• Similarly, when A is an interval of infinite length it is well-known that there are improperly Riemann integrable functions f which are not absolutely integrable. Indeed, given any series one can consider the associated step function defined by fa([n, n + 1)) = an. Then converges absolutely, converges conditionally or diverges according to the corresponding behavior of • Another example of a convergent but not absolutely convergent improper Riemann integral is .

• On any measure space A the Lebesgue integral of a real-valued function is defined in terms of its positive and negative parts, so the facts: • f integrable implies |f| integrable • f measurable, |f| integrable implies f integrable • are essentially built into the definition of the Lebesgue integral. In particular, applying theory to the counting measure on a set S, one recovers the notion of unordered summation of series developed by Moore-Smith using (what are now called) nets. • When is the set of natural numbers, Lebesgue integrability, unordered summability and absolute convergence all coincide. • Finally, all of the above holds for integrals with values in a Banach space. The definition of a Banach-valued Riemann integral is an evident modification of the usual one. • For the Lebesgue integral one needs to circumvent the decomposition into positive and negative parts with Daniell's more functional analytic approach, obtaining the Bochner integral.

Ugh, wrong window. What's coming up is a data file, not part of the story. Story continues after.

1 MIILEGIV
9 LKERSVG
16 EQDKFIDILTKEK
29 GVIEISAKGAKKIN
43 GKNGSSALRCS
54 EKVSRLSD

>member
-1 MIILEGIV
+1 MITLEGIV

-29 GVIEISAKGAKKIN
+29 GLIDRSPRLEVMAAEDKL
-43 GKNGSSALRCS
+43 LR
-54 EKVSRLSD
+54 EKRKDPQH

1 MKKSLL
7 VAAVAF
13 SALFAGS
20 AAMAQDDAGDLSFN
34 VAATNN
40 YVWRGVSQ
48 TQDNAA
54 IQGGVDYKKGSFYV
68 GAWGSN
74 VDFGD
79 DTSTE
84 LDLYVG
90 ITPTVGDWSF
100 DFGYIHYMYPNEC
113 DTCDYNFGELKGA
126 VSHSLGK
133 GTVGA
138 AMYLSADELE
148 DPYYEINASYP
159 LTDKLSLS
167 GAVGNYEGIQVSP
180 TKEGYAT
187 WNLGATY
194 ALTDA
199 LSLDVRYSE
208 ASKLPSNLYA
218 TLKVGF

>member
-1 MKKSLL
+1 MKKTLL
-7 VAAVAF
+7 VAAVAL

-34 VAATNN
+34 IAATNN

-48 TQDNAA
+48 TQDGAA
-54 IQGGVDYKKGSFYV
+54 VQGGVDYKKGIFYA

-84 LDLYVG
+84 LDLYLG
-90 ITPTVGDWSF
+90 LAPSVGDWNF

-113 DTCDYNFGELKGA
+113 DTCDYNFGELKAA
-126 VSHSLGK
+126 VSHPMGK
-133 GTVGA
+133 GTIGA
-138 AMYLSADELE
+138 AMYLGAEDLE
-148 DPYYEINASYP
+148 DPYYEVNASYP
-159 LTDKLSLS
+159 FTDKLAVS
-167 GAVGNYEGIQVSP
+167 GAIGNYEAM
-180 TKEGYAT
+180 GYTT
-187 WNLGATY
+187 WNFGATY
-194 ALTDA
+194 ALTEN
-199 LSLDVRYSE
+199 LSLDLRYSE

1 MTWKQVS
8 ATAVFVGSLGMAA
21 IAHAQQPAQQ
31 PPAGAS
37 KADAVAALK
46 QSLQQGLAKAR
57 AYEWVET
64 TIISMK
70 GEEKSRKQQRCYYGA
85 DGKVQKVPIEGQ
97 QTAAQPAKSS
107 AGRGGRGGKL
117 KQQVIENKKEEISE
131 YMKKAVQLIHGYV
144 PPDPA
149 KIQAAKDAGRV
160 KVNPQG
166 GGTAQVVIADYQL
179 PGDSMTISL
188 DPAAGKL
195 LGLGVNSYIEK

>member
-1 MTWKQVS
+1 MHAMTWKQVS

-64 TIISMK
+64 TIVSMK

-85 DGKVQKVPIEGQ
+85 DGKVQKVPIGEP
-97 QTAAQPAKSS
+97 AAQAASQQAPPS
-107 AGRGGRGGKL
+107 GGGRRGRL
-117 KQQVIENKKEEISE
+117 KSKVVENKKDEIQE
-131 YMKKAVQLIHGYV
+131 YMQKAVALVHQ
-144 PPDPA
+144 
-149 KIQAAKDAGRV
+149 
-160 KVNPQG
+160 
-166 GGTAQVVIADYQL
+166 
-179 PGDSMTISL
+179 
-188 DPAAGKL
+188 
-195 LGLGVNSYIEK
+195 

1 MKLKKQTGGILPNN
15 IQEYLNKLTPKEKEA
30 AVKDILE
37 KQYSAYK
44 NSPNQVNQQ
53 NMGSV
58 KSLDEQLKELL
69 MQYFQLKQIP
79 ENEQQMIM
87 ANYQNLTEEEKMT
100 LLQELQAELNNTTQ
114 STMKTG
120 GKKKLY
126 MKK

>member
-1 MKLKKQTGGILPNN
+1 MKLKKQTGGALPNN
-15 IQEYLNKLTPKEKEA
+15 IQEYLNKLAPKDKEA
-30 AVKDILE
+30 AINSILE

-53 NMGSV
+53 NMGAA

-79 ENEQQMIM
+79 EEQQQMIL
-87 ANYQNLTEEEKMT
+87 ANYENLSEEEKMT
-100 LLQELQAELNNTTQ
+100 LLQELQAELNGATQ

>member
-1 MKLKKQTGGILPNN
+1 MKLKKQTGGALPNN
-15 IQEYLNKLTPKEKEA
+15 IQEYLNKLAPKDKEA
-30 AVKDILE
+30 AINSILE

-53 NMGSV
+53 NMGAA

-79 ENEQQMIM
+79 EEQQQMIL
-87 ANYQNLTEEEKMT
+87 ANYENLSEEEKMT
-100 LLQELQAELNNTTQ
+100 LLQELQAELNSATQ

Conditional convergence • In mathematics, a series or integral is said to be conditionally convergent if it converges, but it does not converge absolutely. • Definition • More precisely, a series is said to converge conditionally if exists and is a finite number (not ∞ or −∞), but • A classical example is given by • which converges to , but is not absolutely convergent (see Harmonic series). • The simplest examples of conditionally convergent series (including the one above) are the alternating series. • Bernhard Riemann proved that a conditionally convergent series may be rearranged to converge to any sum at all, including ∞ or −∞; see Riemann series theorem.